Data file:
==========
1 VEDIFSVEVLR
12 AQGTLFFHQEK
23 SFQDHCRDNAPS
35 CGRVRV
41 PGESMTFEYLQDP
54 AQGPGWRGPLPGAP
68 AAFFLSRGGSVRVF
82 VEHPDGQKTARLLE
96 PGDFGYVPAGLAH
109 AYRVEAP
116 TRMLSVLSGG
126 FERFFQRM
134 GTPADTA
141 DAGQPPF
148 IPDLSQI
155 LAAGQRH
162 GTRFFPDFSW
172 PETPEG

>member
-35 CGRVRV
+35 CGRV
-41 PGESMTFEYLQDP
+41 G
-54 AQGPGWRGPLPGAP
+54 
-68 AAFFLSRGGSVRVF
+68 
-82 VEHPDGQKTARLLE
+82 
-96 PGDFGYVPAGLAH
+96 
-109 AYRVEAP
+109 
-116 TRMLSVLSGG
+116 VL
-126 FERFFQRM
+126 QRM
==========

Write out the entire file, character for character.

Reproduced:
1 VEDIFSVEVLR
12 AQGTLFFHQEK
23 SFQDHCRDNAPS
35 CGRVRV
41 PGESMTFEYLQDP
54 AQGPGWRGPLPGAP
68 AAFFLSRGGSVRVF
82 VEHPDGQKTARLLE
96 PGDFGYVPAGLAH
109 AYRVEAP
116 TRMLSVLSGG
126 FERFFQRM
134 GTPADTA
141 DAGQPPF
148 IPDLSQI
155 LAAGQRH
162 GTRFFPDFSW
172 PETPEG

>member
-35 CGRVRV
+35 CGRV
-41 PGESMTFEYLQDP
+41 G
-54 AQGPGWRGPLPGAP
+54 
-68 AAFFLSRGGSVRVF
+68 
-82 VEHPDGQKTARLLE
+82 
-96 PGDFGYVPAGLAH
+96 
-109 AYRVEAP
+109 
-116 TRMLSVLSGG
+116 VL
-126 FERFFQRM
+126 QRM